Photo Gallery | Looking back: The Cathedral of the Immaculate Conception celebrates 100 years
Red poinsettias line the altars at the Cathedral of the Immaculate Conception, but the Christmas season is not the only thing being celebrated. The Cathedral, located at 935 Bilbo St. in Lake Charles, turned 100 years old this year. In its lifetime, the church has been rebuilt twice and has seen 18 pastors, 51 associate pastors and countless parishioners.
On Aug. 22, 2013, the Cathedral will hold the Centennial Celebration of the Crowning of Our Lady, a crowning ceremony for the statue of Mary inside the Cathedral. The crown is being crafted in Rome, Italy, and the Solari family, who assembled the current altars at the church, will affix the crown to the marble statue.
During the ceremony, a reception will be held in the Historic Calcasieu Marine Bank, to be followed by mass in the Cathedral. The reception will be open to the public, but the crowning is by invitation only.
There will also be a 2013 commemorative ornament available throughout 2013 in honor of the Cathedral’s centennial.
Ann Romero has been a parishioner at the Cathedral of the Immaculate Conception since the 1950s. She began attending Immaculate Conception School when she was 5 years old. Romero was married in the church, as was her oldest daughter. All but one of Romero’s children were baptized in the church. Romero has also been involved in the choir at the Cathedral for about 40 years.
“I wouldn’t give up the parish for anything, and I don’t even live in the parish… I wouldn’t go any place else. It’s a great community,” Romero said.
Cookie White, Parish Secretary at the Cathedral of the Immaculate Conception, said that she was introduced to the church through her in-laws, who were married in the church in 1952. White was also married in the Cathedral.
“My husband was baptized here, married here and was buried here, so all of his sacraments were at this church,” White said. “All of our life (events) are right here in this church.”
“We have people whose grandmothers were married here, and their mothers were married here because her mother was married here. We have several generations of people getting married here,” White said.
“Since I work here, it’s not just a place of worship; it’s my place of employment… Part of my job is the church records. I love it. I love having those books: they smell old, they look old, (and) they’re written in Latin – the oldest ones – in the priests’ handwriting, and I just marvel that I get to be involved with this,” White said.
The cathedral first manifested in the form of a mission chapel built in the 1850s by Father Francois Raymond. On Sept. 26, 1858, the chapel, which measured 35 feet by 52 feet, was dedicated to St. Francis de Sales.
In 1869, a pastor was appointed to the chapel, which administered to the spiritual needs of an area known as Imperial Calcasieu, which was equivalent to present-day Allen, Beauregard, Jefferson Davis, Cameron and Calcasieu Parishes.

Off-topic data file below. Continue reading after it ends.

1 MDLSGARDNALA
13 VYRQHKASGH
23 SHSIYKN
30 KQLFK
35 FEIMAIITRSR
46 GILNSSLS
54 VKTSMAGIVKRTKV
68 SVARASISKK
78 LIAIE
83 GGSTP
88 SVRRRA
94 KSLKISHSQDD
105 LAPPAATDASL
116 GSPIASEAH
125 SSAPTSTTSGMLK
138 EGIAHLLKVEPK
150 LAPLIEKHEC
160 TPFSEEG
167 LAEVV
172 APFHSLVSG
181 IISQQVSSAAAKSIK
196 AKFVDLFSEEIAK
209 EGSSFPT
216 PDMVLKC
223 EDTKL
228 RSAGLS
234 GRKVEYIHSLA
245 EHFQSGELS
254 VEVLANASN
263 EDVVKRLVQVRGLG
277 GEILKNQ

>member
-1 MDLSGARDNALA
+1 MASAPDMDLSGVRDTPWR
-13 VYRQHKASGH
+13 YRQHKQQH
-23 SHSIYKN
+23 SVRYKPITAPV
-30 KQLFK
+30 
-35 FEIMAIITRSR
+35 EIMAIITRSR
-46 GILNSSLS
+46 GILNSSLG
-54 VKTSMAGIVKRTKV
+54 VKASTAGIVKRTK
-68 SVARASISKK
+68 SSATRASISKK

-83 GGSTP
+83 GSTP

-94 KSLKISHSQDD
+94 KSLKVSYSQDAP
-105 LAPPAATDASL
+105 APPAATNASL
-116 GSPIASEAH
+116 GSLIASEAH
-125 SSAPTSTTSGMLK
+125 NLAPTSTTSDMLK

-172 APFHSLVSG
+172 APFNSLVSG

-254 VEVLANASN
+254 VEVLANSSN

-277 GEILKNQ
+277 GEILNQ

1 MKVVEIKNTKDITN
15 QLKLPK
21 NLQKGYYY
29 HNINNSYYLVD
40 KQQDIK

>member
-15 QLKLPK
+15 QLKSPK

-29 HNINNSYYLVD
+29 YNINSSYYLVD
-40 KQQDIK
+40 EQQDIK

In 1879, a hurricane left the chapel badly damaged, and Father Michael Kelly led an effort to rebuild it. The newly constructed church was finished in 1881 and was renamed Church of the Immaculate Conception.
On April 23, 1910, a fire spanning from present-day Pujo and Clarence streets to Ryan and Common streets brought down over seven city blocks in downtown Lake Charles. Among the ashes were the Court House, City Hall, the church, its rectory, a convent, a boys’ school and an academy.
The church was rebuilt again, and in December of 1913, it was dedicated by Archbishop James Blenk of New Orleans. The church was consecrated on Dec. 8, 1927, in concurrence with the feast of the Immaculate Conception. In April of 1980, the Diocese of Lake Charles was created, with the Cathedral of the Immaculate Conception serving as the Mother Church where the bishop performed ceremonies and celebrations. Today, the Cathedral serves as the parish seat for the Diocese of Lake Charles.
The current pastor at the Cathedral of the Immaculate Conception is Monsignor Jace Eskind. The current bishop is Glen John Provost.
The Cathedral was built in the Lombardy Romanesque style of architecture, which features heavy brickwork, rounded arches, small windows and terra-cotta tile roofs. The Cathedral was designed by New Orleans architects Favrot and Livaudais. The Cathedral was built by contract workers Donovan and Rinehart of Oklahoma City in 1913.
The Cathedral is a Marian Church in that it houses 13 stained glass windows that depict scenes from the life of Mary, including her birth, her betrothal to Joseph, the Annunciation, the Nativity and the Assumption of Mary into Heaven. Among other structures honoring Mary are a statue of the Blessed Virgin on the central altar, a mosaic depicting Our Lady of Perpetual Help, a painting of Mary crushing a serpent’s head and a bell named Mary.
The bell weighs over 2,000 pounds and was purchased in 1936 from Verdin Co. in Cincinnati with proceeds from the raffle of a diamond ring donated by parishioner Mrs. Homer Bailey. The bell is currently housed in the Cathedral’s bell tower.
There is also a pipe organ in the choir loft at the Cathedral. The organ was built by the Wicks Organ Company of Highland, Ill. in 1957. The organ was renovated in 1993 and now has 1,042 pipes.
The Cathedral houses three Gothic marble altars that were purchased for $5,000 and moved from Salt Lake City Cathedral in 1923. Upon receipt, the shipped pieces of the altars were reassembled by Floyd Solari, owner of Solari Marble and Tile Company.
The stained glass windows in the Cathedral were purchased in 1939 from Emil Frei, Inc. of St. Louis, Mo.
Among the sculptures in the cathedral are the Pieta, St. Teresa the Little Flower, St. Anthony of Padua and St. Jude.
Monsignor Hubert Cramers, who oversaw the building of the current Cathedral and who served as its pastor for 33 years, is buried under the central altar, as he requested.